The strategy I went for solved both those issues, only loading the webP or PNG images depending on webP support and broken images aren't visible to the user. To ensure the user is never shown broken images a tiny transparent base64 encoded image is loaded and the URL to the image without extension is set on a data- attribute. The extension not being included means the webP image and PNG image require the same file name on the server, although this could easily be re-factored to handle different file names. When the page has loaded a JavaScript function will loop through all the <img> elements, if the data- attribute is present the src is updated to the original image with the appropriate extension depending on webP support.

So how does this look in code? The HTML markup for the image is displayed below. As you can see the src attribute is using a base64 encoded image, this ensures a HTTP request is not required to show a tiny image. When optimizing performance it is always crucial to keep the number of HTTP requests at a minimum. The data-src attribute stores the URL to the image without the extension, this will be applied to the src attribute when we know if the browser supports webP. When the browser doesn't have JavaScript enabled a <noscript> tag is used to load the .PNG image.

    data-src="/images/me" />

    <img src="<?php bloginfo( "template_url" ); ?>/images/me.png" />

Credit goes to Harry Roberts for the use of a base64 transparent 1px gif, inspired by his article Your logo is still an image... and so is mine!

JavaScript handles applying the data-src attribute to the src. The JavaScript code below runs when the page has loaded because at this point we can be assured that Modernizr would have detected if the browser supports webP. The function retrieves an array of all the <img> elements in the DOM. It then loops through the elements checking if the data-src attribute is present. If the attribute isn't present (content images won't have a data-src attribute) then the element is ignored, however if the data-src attribute is present a check to the Modernizr.webp property is made to see whether the .webp or .png extension should be used.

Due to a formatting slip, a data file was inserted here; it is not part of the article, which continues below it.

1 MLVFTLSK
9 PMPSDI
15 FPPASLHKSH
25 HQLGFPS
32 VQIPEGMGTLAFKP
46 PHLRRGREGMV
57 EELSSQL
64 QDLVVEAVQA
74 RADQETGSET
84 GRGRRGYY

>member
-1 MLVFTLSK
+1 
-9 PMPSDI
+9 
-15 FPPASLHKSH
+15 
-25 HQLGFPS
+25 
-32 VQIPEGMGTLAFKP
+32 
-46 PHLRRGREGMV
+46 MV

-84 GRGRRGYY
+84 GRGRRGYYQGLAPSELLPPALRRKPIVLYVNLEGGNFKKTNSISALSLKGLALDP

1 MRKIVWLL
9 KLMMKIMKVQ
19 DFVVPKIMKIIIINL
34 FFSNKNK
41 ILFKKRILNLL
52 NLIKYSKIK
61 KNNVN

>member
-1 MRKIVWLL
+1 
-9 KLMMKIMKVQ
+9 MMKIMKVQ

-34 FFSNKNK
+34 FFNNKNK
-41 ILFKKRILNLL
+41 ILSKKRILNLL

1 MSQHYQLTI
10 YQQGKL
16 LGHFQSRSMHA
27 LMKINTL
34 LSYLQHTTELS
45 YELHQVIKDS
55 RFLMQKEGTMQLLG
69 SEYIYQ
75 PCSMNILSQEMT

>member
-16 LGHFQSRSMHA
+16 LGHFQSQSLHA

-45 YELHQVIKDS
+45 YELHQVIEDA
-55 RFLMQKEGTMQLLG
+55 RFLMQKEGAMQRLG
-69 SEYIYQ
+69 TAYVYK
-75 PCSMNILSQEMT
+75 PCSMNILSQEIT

window.onload  = function () {
    var i, images, imageType;

     * Gets all the img tags in the DOM.
    images = document.getElementsByTagName('img');

     * Image type is determined based on webp being supported.
    imageType = (Modernizr.webp) ? '.webp' : '.png';

     * Loops through the images loaded via the img tag changing the src to load
     * a .png image that is supported by all browsers.
    for(i = 0; i < images.length; i++) {
        if (images[i].hasAttribute('data-src')) {
            images[i].src = images[i].getAttribute('data-src') + imageType;

This approach works across all the modern browsers, unfortunately it doesn't work for IE 6, 7 & 8. In IE 8 the image doesn't render when the JavaScript sets the src. This was a weird issue that I couldn't quite work out, when zooming the page would update and the image would display. IE 6 & 7 unfortunately don't support base64 encoded URLs. A small image could be loaded from the server instead of using a base64 encoded URL. However, because I know that IE doesn't support webP, especially the old versions, I decided to make use of the conditional comments for IE to display the PNG image when the IE version is lower than 9. The implementation of this is shown below.

<!--[if gt IE 8]><!-->